SULLIVAN, MO (KTVI) – Jeannie Radford cherishes every moment with her two-year-old daughter, Josie. Jeannie doesn’t take Josie’s smiles and laughs for granted, given the way she entered the world.
On July 15, 2014, Jeannie was rushed to a Sullivan, Missouri hospital; one that was unequipped to care for a premature baby. Once stable, doctors ordered that Jeannie be airlifted more than 60 miles to Barnes Jewish Hospital in St. Louis.
“I was scared; I was nervous,” Radford said. “I didn’t know what to expect. I didn’t know how she would be; if she would have complications.”
Despite weighing just 3 pounds and 15 ounces when she was born, Josie is now a happy and healthy toddler. Unfortunately, this happy family recently received some heartbreaking news.
Radford was denied a home loan due to a major ding to her credit report. The lender informed her she was in collections, owing more than $50,000 for the emergency helicopter ride.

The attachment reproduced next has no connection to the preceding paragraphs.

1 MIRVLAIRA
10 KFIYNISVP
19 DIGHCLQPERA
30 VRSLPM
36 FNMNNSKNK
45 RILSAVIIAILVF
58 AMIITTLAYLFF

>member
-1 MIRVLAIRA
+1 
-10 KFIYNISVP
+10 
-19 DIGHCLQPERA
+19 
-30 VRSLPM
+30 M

“I was shocked. Are you kidding me?” she said.
Radford said it was the first time she’d heard anything about the bill. When she contacted her insurance company, Anthem Blue Cross Blue Shield, she said a representative told her the company was not paying the bill because it determined it wasn’t medically necessary for her to be airlifted.
If Jeannie Radford’s case isn’t medically necessary, what is? Contact 2 asked Anthem Blue Cross Blue Shield that very question. The company told us it wouldn’t comment on pending litigation.
Radford said she’s hired an attorney and plans to fight this in court. We'll keep you posted on what happens. In the meantime, Jeannie’s plan to improve life for her family is on hold.
“All of this I’ve done to try to get my kids a house; something that can be ours. Our forever home or whatever, and it just got shattered,” Radford said.